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Updated: February 13, 2023

A tale of two cities—where traditional Tokyo meets the modern metropolis

Close to Ginza and Tokyo Station, the city district of Nihonbashi blends traditional charm with ultra-modern architecture. A major commercial center in the Edo period (1603-1868), it was the starting point of the five major roads across Japan, and distances are still measured from here. Urban planning has largely respected the area's traditional roots, blending modern skyscrapers with shrines, bridges and historic department stores. You will find dazzling kimono stores, specialists in seaweed, soy sauce, gold leaf and steel knives alongside venerable restaurants, re-housed in modern spaces that echo traditional Edo period motifs. Discover Tokyo's traditions behind gleaming facades.

How to Get There

Nihonbashi is centrally located, an easy walk from Tokyo Station and accessible by bus and train. Nihombashi Station is on Tokyo Metro's Tozai, Gina and Toei Asakusa Lines. Along with Nihombashi Station, the area can also be accessed on the Tokyo Metro, from the Ginza Line station of Mitsukoshimae, the Hanzomon Line station of Suitengumae, the Tozai Line station of Kayabacho, and the Hibiya and Toei Asakusa Line station of Ningyocho.

From Haneda Airport: 25 minutes by Limousine Bus to Tokyo City Air Terminal (T-CAT), or 35 minutes by train.
From Narita Airport: 90 minutes by Limousine Bus to Tokyo City Air Terminal (T-CAT), or 80 minutes by train.
From Shinjuku Station: Take Tokyo Metro's Marunouchi Line to Akasaka-mitsuke. Transfer to the Ginza Line to Nihombashi Station. Total journey time: 31 minutes.
From Tokyo Station: Take the JR Yamanote Line to Kanda Station. Transfer to the Ginza Line to Nihombashi Station. Total journey time: 13 minutes.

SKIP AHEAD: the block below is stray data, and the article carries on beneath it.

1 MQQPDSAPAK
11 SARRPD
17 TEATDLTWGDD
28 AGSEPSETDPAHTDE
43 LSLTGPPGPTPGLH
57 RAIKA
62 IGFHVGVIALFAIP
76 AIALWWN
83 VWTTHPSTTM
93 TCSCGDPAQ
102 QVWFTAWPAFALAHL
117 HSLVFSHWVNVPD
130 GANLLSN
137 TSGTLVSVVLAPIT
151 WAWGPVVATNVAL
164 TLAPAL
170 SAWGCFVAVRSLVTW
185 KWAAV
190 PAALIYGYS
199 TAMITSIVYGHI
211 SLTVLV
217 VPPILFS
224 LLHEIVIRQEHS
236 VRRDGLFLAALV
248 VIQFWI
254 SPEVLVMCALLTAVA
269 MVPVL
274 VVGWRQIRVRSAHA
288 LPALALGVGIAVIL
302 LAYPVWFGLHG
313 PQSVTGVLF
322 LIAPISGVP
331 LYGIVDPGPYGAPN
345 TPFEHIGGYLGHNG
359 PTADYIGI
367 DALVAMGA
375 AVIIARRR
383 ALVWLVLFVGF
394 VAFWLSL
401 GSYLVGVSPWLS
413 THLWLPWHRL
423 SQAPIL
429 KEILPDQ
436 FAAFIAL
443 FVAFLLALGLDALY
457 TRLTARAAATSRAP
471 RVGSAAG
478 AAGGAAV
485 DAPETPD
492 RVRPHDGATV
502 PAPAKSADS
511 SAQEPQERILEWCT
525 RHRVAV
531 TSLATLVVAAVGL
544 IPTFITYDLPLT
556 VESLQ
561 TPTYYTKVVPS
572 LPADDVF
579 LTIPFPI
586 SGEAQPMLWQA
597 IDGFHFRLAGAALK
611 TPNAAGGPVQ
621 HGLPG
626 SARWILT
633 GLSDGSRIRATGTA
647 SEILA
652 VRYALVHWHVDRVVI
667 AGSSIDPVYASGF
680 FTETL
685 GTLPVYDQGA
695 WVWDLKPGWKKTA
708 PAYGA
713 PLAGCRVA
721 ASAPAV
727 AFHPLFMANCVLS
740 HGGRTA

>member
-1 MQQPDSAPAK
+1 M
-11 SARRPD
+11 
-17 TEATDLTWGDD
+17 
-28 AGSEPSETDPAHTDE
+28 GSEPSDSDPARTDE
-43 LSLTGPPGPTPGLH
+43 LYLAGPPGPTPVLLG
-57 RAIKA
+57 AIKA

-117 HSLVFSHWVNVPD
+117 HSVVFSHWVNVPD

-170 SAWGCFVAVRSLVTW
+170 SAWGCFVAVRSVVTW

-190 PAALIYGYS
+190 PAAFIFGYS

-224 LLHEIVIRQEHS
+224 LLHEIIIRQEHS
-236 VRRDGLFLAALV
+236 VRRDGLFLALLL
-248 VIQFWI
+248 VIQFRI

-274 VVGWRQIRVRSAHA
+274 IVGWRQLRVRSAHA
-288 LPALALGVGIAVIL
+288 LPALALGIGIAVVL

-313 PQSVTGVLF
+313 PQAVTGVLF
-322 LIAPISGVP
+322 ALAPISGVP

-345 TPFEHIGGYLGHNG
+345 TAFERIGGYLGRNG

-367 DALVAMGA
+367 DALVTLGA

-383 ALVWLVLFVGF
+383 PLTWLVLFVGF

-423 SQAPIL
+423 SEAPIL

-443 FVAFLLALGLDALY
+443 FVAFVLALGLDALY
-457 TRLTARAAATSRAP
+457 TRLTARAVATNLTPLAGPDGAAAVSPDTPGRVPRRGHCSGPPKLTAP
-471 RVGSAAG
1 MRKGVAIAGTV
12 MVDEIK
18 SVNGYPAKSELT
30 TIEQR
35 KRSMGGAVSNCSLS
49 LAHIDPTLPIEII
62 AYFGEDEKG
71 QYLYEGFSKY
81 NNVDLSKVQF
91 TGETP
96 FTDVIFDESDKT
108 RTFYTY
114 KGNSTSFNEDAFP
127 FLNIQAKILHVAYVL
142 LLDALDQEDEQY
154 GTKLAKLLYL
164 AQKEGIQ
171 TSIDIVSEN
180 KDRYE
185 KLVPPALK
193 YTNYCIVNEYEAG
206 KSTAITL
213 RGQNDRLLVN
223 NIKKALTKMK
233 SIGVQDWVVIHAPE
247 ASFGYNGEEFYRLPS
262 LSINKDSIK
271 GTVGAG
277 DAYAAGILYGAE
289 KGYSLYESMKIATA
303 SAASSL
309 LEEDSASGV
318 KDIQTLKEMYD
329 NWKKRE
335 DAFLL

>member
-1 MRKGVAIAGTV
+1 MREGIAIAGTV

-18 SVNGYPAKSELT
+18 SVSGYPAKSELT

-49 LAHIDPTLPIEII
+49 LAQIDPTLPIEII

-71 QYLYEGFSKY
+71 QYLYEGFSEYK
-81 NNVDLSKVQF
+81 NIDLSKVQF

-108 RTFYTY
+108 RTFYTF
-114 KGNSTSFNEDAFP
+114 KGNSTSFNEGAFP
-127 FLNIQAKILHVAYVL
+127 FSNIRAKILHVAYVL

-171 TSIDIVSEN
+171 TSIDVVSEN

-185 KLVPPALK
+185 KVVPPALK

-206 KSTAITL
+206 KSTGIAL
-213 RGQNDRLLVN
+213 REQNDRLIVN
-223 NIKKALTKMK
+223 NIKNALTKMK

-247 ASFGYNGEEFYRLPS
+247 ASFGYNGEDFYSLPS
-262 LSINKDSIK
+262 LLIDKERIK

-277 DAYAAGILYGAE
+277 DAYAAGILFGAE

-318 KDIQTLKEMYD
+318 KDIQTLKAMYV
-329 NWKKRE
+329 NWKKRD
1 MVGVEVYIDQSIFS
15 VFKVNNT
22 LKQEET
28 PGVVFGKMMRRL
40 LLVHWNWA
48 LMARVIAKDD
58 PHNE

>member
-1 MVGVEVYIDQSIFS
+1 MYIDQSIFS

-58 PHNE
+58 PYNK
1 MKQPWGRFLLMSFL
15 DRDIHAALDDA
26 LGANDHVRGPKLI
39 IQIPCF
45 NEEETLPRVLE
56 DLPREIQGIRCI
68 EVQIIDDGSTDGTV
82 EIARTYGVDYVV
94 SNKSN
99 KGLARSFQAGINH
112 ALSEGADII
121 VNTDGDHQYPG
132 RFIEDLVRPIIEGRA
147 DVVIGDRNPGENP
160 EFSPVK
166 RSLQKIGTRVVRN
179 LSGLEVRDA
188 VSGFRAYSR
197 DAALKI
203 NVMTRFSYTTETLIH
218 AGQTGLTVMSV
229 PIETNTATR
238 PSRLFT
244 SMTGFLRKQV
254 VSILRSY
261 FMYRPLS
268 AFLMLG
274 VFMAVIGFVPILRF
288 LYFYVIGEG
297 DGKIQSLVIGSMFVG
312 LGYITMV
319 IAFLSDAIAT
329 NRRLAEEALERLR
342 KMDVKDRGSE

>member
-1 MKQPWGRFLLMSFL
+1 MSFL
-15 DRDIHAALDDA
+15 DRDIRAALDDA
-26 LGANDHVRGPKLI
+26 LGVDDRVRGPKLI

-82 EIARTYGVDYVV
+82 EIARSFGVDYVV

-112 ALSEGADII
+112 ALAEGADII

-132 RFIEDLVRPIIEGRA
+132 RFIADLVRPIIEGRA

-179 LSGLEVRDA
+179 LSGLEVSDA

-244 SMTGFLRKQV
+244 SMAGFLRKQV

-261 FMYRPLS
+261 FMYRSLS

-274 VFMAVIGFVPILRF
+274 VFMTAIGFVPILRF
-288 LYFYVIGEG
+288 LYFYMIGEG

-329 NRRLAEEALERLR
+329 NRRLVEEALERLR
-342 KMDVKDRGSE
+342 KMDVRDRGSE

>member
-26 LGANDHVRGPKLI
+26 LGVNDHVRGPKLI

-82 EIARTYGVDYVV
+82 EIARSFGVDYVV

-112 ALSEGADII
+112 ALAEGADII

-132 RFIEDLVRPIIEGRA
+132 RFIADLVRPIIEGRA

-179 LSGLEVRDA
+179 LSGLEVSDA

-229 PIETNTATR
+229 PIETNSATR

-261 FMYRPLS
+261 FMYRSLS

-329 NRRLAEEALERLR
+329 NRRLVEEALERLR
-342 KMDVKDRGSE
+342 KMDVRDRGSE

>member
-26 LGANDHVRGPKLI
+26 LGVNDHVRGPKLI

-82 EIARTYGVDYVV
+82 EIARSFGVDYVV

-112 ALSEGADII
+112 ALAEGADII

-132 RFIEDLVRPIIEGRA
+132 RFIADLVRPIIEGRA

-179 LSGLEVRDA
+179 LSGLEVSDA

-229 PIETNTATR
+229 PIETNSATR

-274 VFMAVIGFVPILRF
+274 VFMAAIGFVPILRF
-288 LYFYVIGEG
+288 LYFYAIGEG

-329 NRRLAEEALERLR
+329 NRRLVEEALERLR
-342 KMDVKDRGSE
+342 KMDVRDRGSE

Shop in style, then dine at some of Tokyo’s most fashionable restaurants

Nihombashi Mitsukoshi Main Store, the oldest department store in Japan, was founded in 1673 as Echigoya, a first-class kimono store, and became Japan's first department store in 1904. Nihombashi Takashimaya S.C. is also one of the most historic department stores in Japan, where you can admire the 1930s architecture whilst browsing the store. Both are located on Chuo-dori, the main street that runs north-south across the stone Nihonbashi Bridge. You can also visit the gleaming modern Coredo Muromachi building for a blend of traditional specialist stores, modern crafts and fashionable restaurants. The backstreets are filled with independent retailers selling everything from traditional sweets to bespoke chopsticks.

Nihombashi Mitsukoshi Main Store
Nihonbashi Fukutoku Shrine
Nihonbashi Bridge
Ningyocho Mechanical Clock Tower


Cultural crossroads

Explore Tokyo's labyrinthine waterways on one of the river cruises starting near the Nihonbashi Bridge. Alternatively, stay on dry land and join one of Coredo Muromachi's Cultural Experience Tours, including tea ceremony, wearing kimono or making traditional crafts. Home to many companies in the financial and commercial sectors, Nihonbashi also has world-class museums and galleries, including the Mitsui Memorial Museum, which houses traditional Japanese works of art, and the Kite Museum, which exhibits a selection of kites from all over Japan, including Edo kites.

Nihonbashi Bridge seen from the river
Nihonbashi River

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